Dark Steel

Le Veque

Oblate (pre-vows nun) Grier de Lara, knight Dane Stoneley de Russe, and warlord Davies ap Madoc form an unrequited love triangle with elements spun from Shakespearean tragedy, a fairytale improvement of circumstances, and poetic influences from “Dream Deferred” by Langston Hughes mixed with dynamic battle scenes set in the Welsh Marches in the 1500s. An untimely death sets a chain of events in motion that makes Grier and Dane unlikely partners due to the machinations of their fathers. Their cautious initial rapport is portrayed with charming sensitivity. Grier’s position as a woman without personal agency who maintains her integrity of self despite being presented with a series of daunting circumstances is particularly interesting.

The nuanced authenticity of Grier and Dane’s developing relationship anchors this entertaining tale about grief, envy, ambition, and betrayal. Strong writing mechanics, vivid descriptions, and rich characterizations combined with an avoidance of using popular tropes in predictable ways – except for one very obviously foreshadowed setup – create a satisfying trip to bygone times for readers of medieval historical romance. In her author’s note Ms. Le Veque states that her books are written as stand-alones. Interrelated characters and story lines in “Dark Steel” were easy to follow without having read any of her other works.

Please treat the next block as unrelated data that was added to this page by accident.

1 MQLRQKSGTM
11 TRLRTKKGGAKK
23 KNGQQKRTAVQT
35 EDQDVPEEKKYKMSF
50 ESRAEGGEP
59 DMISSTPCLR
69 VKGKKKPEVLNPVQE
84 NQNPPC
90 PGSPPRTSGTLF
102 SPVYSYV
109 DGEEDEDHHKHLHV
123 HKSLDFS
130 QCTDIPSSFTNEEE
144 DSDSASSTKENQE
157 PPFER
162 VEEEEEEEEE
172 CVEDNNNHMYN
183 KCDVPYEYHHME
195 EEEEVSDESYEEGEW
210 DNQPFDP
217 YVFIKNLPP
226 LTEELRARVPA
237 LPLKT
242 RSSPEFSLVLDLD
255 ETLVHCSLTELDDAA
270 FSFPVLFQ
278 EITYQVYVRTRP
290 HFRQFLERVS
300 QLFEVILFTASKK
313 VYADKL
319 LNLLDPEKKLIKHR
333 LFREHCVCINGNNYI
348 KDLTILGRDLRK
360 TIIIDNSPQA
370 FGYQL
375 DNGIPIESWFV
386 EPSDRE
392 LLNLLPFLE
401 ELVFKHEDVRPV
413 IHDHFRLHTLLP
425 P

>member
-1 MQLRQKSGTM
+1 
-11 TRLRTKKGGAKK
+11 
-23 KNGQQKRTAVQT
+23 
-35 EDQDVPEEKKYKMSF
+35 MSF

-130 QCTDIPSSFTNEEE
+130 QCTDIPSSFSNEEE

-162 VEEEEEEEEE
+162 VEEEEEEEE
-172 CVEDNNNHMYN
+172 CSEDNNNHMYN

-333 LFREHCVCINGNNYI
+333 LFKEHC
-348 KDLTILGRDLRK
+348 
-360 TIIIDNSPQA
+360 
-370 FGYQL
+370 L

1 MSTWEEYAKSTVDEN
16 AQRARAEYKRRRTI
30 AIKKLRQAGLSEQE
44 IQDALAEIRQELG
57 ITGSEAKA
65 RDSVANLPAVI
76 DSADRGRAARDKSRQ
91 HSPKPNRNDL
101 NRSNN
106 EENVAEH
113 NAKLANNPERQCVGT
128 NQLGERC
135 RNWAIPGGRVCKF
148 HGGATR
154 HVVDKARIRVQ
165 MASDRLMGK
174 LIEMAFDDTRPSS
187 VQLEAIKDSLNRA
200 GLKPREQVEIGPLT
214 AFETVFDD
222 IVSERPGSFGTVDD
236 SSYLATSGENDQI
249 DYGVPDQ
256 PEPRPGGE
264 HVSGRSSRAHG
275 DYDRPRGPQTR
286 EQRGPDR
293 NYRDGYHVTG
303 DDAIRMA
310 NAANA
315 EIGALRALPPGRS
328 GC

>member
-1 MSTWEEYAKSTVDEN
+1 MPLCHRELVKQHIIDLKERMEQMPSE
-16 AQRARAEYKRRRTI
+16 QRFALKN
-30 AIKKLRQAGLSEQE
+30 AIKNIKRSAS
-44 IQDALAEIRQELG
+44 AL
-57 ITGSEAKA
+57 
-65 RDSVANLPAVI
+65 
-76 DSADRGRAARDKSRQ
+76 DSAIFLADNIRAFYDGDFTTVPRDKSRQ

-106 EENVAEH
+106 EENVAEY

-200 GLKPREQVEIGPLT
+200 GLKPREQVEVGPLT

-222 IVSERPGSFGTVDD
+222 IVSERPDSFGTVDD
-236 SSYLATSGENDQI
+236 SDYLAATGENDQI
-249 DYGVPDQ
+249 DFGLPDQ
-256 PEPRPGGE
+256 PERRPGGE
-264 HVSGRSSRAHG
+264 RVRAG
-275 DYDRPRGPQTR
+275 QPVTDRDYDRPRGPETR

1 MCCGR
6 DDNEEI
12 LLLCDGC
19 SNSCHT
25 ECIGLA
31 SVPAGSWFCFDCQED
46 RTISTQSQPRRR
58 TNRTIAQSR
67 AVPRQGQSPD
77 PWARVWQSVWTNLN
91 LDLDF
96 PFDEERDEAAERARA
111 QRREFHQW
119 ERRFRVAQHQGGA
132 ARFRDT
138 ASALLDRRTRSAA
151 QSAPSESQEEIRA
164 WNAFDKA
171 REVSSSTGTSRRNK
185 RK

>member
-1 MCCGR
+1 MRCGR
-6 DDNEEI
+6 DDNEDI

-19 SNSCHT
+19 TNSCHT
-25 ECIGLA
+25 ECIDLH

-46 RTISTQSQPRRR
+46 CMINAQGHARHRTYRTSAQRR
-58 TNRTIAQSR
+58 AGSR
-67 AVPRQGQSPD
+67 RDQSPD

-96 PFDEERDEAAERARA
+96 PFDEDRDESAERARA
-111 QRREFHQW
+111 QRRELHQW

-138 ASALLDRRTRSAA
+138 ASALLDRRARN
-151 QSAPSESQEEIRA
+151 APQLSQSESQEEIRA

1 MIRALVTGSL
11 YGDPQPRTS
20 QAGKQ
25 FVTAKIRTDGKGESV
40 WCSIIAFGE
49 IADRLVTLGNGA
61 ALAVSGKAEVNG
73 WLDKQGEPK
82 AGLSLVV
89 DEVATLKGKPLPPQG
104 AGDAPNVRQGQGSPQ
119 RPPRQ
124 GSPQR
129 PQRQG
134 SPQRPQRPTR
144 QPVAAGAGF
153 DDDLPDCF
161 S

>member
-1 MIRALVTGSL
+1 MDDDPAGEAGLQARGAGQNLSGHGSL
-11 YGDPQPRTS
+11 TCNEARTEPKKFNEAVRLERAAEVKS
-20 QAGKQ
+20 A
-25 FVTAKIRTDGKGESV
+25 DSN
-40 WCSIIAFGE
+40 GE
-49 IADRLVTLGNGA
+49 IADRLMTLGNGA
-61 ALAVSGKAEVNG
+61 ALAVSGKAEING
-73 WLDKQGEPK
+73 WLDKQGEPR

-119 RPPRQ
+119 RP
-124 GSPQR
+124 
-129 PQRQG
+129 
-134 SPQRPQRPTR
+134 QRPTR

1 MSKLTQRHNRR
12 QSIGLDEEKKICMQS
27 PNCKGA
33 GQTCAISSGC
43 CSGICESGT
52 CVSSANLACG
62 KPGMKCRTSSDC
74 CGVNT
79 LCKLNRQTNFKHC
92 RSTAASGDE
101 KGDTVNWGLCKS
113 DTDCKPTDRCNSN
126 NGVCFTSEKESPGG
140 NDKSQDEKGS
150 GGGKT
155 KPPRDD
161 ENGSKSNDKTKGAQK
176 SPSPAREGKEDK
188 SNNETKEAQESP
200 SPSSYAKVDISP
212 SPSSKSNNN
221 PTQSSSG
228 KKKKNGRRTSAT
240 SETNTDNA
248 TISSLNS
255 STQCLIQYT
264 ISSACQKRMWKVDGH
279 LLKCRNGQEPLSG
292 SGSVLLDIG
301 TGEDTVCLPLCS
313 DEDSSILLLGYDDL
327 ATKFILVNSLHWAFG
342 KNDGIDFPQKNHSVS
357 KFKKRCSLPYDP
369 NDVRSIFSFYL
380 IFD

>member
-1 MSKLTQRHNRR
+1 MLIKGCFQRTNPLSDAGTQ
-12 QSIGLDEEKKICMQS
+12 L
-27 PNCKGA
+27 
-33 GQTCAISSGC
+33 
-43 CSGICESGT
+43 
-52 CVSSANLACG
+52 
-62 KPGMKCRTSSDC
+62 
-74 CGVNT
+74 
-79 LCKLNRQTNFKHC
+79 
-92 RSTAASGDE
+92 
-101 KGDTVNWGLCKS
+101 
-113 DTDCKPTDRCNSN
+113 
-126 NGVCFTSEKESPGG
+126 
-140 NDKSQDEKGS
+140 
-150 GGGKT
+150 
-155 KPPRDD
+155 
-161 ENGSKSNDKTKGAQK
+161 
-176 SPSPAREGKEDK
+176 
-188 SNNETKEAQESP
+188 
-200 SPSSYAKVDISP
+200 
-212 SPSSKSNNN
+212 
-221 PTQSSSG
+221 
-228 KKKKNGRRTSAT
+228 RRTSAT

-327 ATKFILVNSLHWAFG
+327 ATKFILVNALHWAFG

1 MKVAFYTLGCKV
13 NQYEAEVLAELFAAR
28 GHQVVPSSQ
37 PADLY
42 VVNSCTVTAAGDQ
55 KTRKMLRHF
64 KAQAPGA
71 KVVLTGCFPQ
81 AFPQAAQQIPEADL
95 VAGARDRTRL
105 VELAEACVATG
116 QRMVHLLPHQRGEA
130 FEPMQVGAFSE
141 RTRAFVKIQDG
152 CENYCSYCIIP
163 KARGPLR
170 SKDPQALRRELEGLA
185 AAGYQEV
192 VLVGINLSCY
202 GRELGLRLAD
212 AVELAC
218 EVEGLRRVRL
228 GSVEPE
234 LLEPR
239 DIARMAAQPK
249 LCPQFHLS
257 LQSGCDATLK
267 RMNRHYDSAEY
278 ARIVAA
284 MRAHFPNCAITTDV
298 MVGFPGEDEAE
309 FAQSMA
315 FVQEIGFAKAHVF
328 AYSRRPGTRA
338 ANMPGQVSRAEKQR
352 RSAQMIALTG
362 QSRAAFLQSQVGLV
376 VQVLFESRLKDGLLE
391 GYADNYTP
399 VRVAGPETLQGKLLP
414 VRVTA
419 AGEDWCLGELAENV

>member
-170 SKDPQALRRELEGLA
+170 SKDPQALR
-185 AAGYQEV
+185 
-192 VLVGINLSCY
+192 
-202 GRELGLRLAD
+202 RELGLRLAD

There are no love scenes until around the halfway point, but Grier and Dane’s chemistry builds to an encounter that’s physically and emotionally layered, an appealing and recurring trait in “Dark Steel”.  

Cardyn Brooks